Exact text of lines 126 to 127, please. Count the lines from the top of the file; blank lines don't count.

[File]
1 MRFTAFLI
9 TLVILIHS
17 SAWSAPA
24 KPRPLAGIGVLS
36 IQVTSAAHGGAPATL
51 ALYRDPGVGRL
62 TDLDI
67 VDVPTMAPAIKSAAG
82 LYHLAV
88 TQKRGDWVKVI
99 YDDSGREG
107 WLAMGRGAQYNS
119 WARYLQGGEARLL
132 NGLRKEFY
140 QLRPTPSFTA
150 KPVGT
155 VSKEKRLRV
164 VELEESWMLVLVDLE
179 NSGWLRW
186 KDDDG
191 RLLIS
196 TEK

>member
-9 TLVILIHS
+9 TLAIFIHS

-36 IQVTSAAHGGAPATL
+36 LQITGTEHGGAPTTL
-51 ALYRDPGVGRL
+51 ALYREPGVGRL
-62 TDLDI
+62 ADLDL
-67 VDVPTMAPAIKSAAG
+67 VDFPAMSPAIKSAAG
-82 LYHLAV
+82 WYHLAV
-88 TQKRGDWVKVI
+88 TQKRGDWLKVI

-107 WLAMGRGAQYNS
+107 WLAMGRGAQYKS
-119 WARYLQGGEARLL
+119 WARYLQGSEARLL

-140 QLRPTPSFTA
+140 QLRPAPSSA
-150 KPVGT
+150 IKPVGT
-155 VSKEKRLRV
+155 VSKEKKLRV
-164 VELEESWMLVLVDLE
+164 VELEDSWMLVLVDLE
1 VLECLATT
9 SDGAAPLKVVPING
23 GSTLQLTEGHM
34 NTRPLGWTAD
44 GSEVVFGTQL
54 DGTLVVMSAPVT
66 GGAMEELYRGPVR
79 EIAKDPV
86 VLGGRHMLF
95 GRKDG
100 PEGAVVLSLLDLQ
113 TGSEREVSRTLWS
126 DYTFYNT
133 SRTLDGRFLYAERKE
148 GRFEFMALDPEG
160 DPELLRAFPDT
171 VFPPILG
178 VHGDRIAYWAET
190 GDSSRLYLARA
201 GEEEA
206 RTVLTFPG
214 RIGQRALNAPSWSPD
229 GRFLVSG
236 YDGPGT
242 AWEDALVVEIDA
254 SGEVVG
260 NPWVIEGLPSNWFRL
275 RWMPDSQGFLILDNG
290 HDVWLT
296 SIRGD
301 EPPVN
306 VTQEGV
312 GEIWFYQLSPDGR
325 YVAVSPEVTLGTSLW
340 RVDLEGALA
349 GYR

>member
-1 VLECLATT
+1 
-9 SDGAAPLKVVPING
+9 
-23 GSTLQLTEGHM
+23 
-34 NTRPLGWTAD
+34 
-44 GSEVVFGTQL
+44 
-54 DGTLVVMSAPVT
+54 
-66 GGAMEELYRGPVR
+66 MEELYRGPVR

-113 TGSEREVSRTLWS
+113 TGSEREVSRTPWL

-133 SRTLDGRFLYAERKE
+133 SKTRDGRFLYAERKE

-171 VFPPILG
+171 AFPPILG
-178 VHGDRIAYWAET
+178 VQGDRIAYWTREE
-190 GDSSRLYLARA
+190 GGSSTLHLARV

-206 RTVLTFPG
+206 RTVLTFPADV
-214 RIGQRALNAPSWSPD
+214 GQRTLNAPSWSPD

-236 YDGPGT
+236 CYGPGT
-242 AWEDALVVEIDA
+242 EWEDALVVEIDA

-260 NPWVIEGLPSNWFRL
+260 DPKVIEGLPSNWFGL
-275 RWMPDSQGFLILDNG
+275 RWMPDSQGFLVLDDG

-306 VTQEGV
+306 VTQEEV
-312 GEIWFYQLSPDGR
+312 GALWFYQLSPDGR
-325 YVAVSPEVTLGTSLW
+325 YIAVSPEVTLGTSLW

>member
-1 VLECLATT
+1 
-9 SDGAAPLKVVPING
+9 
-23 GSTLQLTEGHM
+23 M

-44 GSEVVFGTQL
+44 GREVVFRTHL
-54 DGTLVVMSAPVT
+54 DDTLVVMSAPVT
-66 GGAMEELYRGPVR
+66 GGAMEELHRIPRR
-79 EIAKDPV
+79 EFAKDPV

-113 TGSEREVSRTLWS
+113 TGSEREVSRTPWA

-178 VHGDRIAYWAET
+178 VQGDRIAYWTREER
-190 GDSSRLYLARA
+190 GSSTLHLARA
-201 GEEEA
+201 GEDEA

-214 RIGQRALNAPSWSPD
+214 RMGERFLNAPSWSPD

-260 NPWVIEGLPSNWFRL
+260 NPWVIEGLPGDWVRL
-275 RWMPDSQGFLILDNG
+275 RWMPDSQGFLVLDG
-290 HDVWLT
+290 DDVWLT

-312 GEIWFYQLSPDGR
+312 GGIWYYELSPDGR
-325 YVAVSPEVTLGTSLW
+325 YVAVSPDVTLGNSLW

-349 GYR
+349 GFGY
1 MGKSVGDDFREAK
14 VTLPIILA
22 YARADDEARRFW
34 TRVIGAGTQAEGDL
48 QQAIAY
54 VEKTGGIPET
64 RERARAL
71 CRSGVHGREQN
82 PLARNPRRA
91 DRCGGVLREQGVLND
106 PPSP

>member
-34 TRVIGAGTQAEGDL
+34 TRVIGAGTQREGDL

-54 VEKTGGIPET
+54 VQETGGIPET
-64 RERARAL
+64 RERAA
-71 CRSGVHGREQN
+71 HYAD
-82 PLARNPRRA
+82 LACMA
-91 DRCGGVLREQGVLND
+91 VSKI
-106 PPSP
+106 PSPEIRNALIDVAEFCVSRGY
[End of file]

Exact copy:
+312 GALWFYQLSPDGR
-325 YVAVSPEVTLGTSLW